‘When we came to Millers Point, we had been on the Maritime Services Board waiting list for some time. In those days you had to meet criteria – either through work or family to be eligible for housing. My father-in-law and two uncles worked for the Board and we were placed on a waiting list. We were delighted when we reached the top of the list and had the choice of three houses, two in High Street and one in Trinity Avenue. We decided on Trinity. The Board replaced floorboards in the hallway and put in a small sink in the corner of the kitchen – that was it. It was up to us to make it into a home, which we did. We painted, put in a hot water service, a kitchen, carpet, etcetera, and made it into a home.
‘The most pleasing thing about our move was the welcome we received from the Millers Point community. I’ve made many good friends here as have my children and the loss of this unique community is devastating.’
Geraldine Thomas has been a resident in Millers Point for 40 years. She was born and raised in Randwick and came to Millers Point when the houses here were managed by the Maritime Services Board (MSB). Her family worked for the MSB and met the criteria to be on the waiting list for housing in Millers Point. The family first moved to 22 Trinity Avenue with three small boys and, like many of the early residents, they set to to improve and repair their house. Her father installed an electric hot water service, painted the house and generally brought the residence up to a living standard.
Later in her life Geraldine moved to 25 Lower Fort Street with three boys to take care of. Again, she had to spend many hours renovating and improving the property, all without financial input from the government, although she notes that the MSB would do repairs of a significant structural nature.
A surprise resident of 25 Lower Fort Street became known as the house ghost. For nearly two years the family heard noises of someone going up the attic stairs and Peter, one of Geraldine’s sons, often heard doors banging up in the attic area. The family got used to this over time and decided that the ghost was not a threatening presence but was only looking for some attention.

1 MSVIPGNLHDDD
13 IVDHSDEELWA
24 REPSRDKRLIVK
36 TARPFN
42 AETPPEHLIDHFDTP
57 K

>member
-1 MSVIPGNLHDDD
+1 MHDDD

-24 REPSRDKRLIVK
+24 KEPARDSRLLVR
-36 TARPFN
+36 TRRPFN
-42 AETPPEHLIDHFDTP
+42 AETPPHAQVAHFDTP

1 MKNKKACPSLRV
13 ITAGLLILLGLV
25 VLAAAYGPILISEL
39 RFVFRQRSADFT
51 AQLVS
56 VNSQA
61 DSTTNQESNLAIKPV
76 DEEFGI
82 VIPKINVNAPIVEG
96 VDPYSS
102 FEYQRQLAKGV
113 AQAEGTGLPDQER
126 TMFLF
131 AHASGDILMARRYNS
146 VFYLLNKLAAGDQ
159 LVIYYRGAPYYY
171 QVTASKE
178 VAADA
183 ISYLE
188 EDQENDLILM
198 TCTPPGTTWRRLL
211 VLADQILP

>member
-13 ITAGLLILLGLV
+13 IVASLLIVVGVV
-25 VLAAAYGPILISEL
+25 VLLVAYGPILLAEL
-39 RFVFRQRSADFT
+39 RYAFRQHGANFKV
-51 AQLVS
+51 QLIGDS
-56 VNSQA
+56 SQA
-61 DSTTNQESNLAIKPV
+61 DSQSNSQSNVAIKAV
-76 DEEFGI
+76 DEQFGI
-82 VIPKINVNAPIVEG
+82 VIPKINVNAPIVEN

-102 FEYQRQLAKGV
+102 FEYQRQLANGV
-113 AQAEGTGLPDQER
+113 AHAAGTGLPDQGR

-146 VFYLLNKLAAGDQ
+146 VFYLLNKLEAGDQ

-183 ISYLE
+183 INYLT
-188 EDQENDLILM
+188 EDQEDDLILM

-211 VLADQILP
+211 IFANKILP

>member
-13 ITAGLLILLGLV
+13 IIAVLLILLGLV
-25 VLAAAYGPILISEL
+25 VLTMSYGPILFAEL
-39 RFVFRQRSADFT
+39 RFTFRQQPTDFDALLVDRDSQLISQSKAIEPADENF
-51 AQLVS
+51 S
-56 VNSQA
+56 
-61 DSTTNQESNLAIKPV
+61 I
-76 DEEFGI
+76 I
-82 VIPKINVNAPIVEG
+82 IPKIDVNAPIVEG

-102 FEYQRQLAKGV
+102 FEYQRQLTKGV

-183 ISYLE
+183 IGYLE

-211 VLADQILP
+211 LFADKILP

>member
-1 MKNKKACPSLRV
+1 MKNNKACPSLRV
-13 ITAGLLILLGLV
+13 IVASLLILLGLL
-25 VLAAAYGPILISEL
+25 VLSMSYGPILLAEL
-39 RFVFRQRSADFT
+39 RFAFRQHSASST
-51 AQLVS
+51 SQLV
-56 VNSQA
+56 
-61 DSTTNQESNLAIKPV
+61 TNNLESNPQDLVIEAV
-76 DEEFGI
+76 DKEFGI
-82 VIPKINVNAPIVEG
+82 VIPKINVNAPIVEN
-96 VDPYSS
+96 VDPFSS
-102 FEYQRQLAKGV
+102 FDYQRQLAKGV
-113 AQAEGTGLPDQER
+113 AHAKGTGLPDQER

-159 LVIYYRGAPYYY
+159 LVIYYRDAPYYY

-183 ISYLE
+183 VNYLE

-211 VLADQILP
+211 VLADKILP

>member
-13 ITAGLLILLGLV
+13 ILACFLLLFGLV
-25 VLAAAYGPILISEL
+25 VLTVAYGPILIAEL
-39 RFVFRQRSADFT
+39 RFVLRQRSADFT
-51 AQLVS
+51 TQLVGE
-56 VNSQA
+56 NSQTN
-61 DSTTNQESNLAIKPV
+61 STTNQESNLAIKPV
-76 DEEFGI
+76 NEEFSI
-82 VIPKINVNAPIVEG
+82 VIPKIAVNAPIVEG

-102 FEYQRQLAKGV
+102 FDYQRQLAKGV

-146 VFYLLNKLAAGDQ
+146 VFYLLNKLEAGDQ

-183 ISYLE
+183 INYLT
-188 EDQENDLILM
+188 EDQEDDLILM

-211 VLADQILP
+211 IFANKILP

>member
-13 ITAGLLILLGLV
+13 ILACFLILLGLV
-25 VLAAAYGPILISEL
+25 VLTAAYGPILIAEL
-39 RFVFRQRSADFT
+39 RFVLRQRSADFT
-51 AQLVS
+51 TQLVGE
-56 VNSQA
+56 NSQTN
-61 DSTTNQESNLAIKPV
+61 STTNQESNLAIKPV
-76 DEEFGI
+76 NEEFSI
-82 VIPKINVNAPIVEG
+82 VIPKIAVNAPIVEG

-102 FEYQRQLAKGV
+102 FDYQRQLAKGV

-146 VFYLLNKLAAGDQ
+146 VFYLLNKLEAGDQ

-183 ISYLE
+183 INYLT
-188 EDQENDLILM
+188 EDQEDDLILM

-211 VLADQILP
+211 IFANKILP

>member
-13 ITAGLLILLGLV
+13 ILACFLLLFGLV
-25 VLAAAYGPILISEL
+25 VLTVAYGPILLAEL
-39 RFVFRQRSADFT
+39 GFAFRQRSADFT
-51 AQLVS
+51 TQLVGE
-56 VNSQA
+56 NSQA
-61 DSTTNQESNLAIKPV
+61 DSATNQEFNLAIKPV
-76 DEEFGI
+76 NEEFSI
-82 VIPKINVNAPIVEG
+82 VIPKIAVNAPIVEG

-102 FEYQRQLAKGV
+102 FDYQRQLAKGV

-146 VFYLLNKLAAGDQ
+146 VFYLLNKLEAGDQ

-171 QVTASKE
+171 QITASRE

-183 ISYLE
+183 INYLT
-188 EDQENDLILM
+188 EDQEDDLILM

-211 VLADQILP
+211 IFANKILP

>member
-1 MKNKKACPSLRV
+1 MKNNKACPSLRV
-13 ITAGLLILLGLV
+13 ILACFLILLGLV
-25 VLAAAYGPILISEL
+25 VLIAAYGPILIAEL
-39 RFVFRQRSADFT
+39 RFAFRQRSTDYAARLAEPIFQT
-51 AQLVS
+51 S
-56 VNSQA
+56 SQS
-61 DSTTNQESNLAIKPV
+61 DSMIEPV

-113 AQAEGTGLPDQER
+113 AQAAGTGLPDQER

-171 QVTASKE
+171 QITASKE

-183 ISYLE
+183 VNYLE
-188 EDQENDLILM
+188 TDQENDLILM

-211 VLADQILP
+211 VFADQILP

Geraldine recalls the community in the ’60s and ’70s being a warm and helpful group. She met and became friends with many at the various garage sales held to raise funds for Darling House in the late ’70s and early ’80s. Shirley Ball was one character she particularly recalls who led the struggle to rescue the derelict house in Trinity Avenue and turn it into the Darling House Aged Care facility.
When she first came to Millers Point everyone worked who could work but that gradually changed as the Department of Housing took over the management of the houses. Further changes occurred when the Government started to sell off some properties but she was happy that the sales were on the basis of 99-year lease holds rather than the current freehold sales.
For many years Geraldine was the popular columnist in the Sunday Telegraph know as Molly Dye. At the time this was the oldest columnist page in Australia. It included picture puzzles, recipes, household hints, household giveaways and competitions. At times she would receive more than 27,000 letters in a week. Geraldine reminds us that the original Molly Dye was in fact a war correspondent who had worked for the Packers.
Geraldine ran the Molly Dye page for 20 years and worked on The Land newspaper for Consolidated Press. She also worked for a printing company in Surry Hills and somehow managed to get time to marry in 1964 and raise three boys.
Geraldine retired 11 years ago and has clearly led an interesting and productive life. She is one of the true quiet achievers having supported Darling House on the Board and been a regular visitor to Darling House to provide companionship to the residents. She has been a stalwart supporter of her local church and has provided communion to those who are unable to get to Mass.